10 Things You Can with Your Child While Cooking

This post was originally published on July 20, 2017.


Making dinner or lunch? Why not include your child in the process! Cooking with your child is a fun way to work on math, fine motor, and gross motor skills. It also allows them to invest in the meal they are about to eat. Here are a few ways to make the experience extra child friendly:

  1. Re-write the Recipe: Go over the recipe you are going to make with your child. If 1possible, add images/drawings of the ingredients needed. Give your child a chance to “write” their own version of the recipe on a separate sheet. Going through this process helps your child build on their understanding of sequencing. Use “first….then…” phrases.
  2. Measure: This is an excellent way to work on math skills. Working with more than one child? Divide up measurements to smaller units to allow for more participation.
  3. Pour: This is a big milestone in a child’s development and requires a lot of practice. If you are worried about a big mess, place a plastic bin lid or plastic table cloth on the floor to create a pouring station.1
  4. Mix: Mixing is a great gross motor activity. Sing a song or count while mixing! If items are spilling out of the bowl, transfer a small portion to another bowl for your child to mix.
  5. Cut: Provide your child with a very blunt knife or a spoon to cut up soft items such as butter or bananas. While not all recipes include a child friendly item to cut, consider providing them with an item to cut that can be served as a side dish/appetizer. They will enjoy mimicking the way that you cut the tougher items.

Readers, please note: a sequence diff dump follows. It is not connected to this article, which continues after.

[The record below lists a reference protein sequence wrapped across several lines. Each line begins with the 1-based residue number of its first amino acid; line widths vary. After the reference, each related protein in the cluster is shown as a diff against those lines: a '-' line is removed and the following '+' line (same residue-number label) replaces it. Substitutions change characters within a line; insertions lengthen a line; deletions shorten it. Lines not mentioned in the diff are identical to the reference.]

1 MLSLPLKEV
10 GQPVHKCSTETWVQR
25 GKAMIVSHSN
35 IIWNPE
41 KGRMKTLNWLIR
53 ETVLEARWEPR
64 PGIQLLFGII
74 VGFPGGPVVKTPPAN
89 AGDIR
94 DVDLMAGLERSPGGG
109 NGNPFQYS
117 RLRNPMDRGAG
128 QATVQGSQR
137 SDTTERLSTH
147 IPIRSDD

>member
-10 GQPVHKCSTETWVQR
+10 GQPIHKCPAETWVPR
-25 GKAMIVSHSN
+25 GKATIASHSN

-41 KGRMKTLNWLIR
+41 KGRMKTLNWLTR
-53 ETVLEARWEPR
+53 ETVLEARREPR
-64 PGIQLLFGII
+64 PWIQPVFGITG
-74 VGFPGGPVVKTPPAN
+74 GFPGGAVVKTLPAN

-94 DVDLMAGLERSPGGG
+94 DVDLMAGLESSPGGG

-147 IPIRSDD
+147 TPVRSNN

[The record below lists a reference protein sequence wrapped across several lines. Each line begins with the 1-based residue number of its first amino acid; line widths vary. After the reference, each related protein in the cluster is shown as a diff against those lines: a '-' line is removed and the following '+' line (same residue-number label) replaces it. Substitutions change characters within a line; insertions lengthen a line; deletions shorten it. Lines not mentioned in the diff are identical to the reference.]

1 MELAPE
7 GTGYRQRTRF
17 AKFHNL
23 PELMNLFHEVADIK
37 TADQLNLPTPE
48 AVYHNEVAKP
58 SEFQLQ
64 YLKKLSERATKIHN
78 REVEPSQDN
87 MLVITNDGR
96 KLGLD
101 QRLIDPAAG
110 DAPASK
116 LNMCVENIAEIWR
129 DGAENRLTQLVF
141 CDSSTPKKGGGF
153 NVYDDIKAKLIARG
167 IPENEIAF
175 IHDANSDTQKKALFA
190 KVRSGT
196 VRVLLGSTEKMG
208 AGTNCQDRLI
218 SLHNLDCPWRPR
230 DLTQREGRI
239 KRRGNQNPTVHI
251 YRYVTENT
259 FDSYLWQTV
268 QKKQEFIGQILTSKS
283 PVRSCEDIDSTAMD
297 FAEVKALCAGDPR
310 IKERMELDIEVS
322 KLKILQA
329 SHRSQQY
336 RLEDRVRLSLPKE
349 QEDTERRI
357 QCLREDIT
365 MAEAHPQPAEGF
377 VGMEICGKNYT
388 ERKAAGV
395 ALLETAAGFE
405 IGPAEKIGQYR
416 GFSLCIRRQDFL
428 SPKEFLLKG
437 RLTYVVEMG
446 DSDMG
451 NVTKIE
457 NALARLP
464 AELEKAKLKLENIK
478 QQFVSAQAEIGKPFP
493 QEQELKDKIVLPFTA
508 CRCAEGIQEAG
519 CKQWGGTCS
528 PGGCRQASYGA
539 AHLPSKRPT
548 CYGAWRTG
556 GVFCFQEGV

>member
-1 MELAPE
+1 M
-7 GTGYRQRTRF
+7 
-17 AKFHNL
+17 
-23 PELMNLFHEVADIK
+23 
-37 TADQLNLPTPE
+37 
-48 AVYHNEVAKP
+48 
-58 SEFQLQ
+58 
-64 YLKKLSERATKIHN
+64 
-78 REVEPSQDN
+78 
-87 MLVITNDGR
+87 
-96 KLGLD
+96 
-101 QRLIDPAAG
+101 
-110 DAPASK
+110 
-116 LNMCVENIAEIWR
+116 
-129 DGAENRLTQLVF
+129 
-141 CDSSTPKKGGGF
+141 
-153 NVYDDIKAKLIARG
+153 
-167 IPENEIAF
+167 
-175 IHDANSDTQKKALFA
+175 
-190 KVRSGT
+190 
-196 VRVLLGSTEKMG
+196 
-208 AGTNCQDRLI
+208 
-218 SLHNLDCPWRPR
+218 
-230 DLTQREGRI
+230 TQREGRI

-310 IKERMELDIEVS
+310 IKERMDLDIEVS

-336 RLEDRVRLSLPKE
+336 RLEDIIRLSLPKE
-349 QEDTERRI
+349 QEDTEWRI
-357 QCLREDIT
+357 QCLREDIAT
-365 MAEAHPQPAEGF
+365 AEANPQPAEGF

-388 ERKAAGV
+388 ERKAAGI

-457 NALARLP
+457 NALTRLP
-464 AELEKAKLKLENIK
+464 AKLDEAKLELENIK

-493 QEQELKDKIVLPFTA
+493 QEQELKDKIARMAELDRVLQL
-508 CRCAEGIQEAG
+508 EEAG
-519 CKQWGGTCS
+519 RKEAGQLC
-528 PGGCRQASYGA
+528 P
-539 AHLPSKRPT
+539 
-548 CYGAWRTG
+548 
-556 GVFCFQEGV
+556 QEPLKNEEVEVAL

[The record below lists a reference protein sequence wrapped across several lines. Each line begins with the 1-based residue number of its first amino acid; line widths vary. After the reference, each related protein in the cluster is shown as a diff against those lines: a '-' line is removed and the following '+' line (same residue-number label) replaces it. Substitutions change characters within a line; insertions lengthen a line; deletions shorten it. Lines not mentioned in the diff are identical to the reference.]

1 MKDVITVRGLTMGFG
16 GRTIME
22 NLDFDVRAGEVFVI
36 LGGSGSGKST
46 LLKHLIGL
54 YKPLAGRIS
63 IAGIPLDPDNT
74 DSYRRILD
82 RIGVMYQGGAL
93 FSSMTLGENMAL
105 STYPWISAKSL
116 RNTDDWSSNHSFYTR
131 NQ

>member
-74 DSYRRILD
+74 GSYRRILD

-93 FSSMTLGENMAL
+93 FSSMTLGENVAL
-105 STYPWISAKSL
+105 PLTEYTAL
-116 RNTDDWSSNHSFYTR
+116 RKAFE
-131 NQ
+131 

6. Cook: Baking, boiling, toasting, grilling, etc. is the magical transformation and the scientific part of cooking. While these steps of the process are the most dangerous for your child, they are also some of the most exciting. Allow your child to observe and “check on food” from a safe distance.2
  7. Serve: Serving the food is a great way to practice their balance and to develop upper arm strength!
  8. Share: Children are working hard on practicing this important social skill. Having them share the food over which they feel ownership provides great practice!
  9. Talk about Nutrition: Sometimes this conversation gets lost in the shuffle and excitement of the cooking process. Take a little extra time to explain to your child why we need different ingredients to make a nutritious and well balanced meal. Work with your child to sort each item on their plate into the different food pyramid categories (grains, fruits, veggies, proteins, etc.)
  10. Wash/Clean up: Ask your child to help clear the table and help with the dishes. Washing the dishes is a fun water play activity! Not ready to have them work at the sink with breakables? Fill a small tub with soapy water for them to wash a selected set of dishes!

Have fun cooking traditions or tips to share? We would love to hear them!